Two new articles for ASCAS website
Graham Hodges presents:
Georgian Silver Sugar Tongs of the period 1770 to 1820,
A well documented article on English silver sugar tongs of a period
that saw the change from tea tongs, through cast sugar tongs, to the
standard style of this item.
Giorgio Busetto presents:
Buried treasures - Tesori sepolti,
To bury the silver to prevent enemies' robberies is an ancient
practice, still surviving in recent times.
This articles deals with the finding of some of these unknown
The article is available in double version
Welcome to new ASCAS members:
Nina Brunel - USA
Martine D'Haeseleer - Spain
Lillian Greenberg - USA
Nigel Haddow - England UK
Murray James - Canada
Diana McIlvaine - USA
Colin Morrison - England UK
Eleanor Pinault - USA
Martin Pye - England UK
Yvonne Riches - Australia
Bill Sehl - USA
Neale Talbot-Scobie - Australia
Iris Terral - USA
Fred E. Zweig - USA
Members' Window # 16
Giovanni Ciceri presents:
Three excellent Victorian teapots / Tre teiere di qualità di
a well documented description of an engraved, a neo-gothic and an
Indian ethnic decorated teapot of the 19th century.
The article is available in double version
Questions from ASCAS members
requests your help to decipher the marks of her Victorian teapot.
I believe that the date mark on the
body of the teapot looking to be
into a circle (upside down, corresponding to Birmingham 1887/88),
while the date letter on the cover is
a square (corresponding to 1894/95).
This wouldn't be surprising, signifying only that che cover was
manufactured some years later than the teapot.
But the 1887/88 hallmark is lacking of the 'duty mark' with
Victoria's head (whose use ceased in 1889/90).
I'm a bit confused and maybe something is wrong.
I hope that ASCAS members more acquainted with English silver will
clarify this apparent incoherence.
Randy Vanhoose writes:
I have this crumb butler. I have looked at hundreds and hundreds of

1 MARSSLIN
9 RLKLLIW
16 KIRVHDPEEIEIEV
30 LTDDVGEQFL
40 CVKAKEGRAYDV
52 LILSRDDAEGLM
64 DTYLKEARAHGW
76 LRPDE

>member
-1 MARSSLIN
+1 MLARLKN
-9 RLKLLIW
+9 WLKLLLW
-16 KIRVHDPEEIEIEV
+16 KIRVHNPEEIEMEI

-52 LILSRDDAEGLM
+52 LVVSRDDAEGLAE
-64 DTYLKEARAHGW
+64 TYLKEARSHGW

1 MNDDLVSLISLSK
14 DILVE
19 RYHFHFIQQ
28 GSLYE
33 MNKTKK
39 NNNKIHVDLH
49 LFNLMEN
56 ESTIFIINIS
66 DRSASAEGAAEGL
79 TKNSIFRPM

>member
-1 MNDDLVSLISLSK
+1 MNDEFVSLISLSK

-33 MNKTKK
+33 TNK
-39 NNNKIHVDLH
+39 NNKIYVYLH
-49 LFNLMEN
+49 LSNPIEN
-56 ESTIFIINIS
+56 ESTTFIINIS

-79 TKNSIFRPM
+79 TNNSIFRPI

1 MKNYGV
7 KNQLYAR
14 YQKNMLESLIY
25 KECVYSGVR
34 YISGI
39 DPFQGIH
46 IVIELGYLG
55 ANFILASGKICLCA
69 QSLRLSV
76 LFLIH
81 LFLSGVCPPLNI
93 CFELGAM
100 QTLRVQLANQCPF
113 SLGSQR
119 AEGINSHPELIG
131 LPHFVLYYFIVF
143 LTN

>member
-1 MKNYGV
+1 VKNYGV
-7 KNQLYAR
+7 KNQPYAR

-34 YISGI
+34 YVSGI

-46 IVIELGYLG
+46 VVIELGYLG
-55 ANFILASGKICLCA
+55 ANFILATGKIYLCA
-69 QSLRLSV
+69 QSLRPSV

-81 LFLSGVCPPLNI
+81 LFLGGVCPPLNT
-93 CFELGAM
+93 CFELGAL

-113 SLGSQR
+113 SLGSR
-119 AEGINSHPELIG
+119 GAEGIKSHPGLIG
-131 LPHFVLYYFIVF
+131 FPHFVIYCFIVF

makers marks and touch marks in book after book. I cannot identify the
maker, town or purity. It remains however, very beautiful and highly
hand decorated with flowers and leaves. It is 12 1/2 inches long and 3
inches wide. The piece is very heavy.
The rat tail handle should be a hint of its age. There is a highly
decorated band between the handle and the rat tail. I have enclosed a
hand rendering of the marks for your viewing pleasure.
Would you be so kind as to take a peek at the piece and perhaps tell me
what the marks mean or maybe someone can identify them for me.
Forever in your debt.
Hymie Dinerstein writes:
I have bought a pair of unusual unmarked silver frames.
The larger one is 13.8 cms long from the top of the handle and 8.8 cms
accross. They are identical apart from the difference in size. The backs
are enamelled in deep blue and the fronts have hair arrangements. The
front of the frames have identical fine eighteenth century feather
On the reverse below the larger silver frame is engraved in fine Script
'Acaric 1908' and on the smaller frame is engraved 'John 1908' I believe
these names and dates were put on in 1908 and the frames are late
I would appreciate anybody's help. Thanks
This isn't an easy task! Do someone have some suggestion?
What is this piece ???
Lillian Greenberg writes:
I have found two similar pieces on the web but I have not discovered
for what these urns were used. The top and bottom open. They are hinged.
The height is 3 5/8" (cm.9) and it is marked on the inside of the bottom
The mark is an impressed rectangle with unidentifiable (to me) item(s)
on the left but ends in o5, o3, or oS.
The piece is gilded on the inside. It is engraved around the upper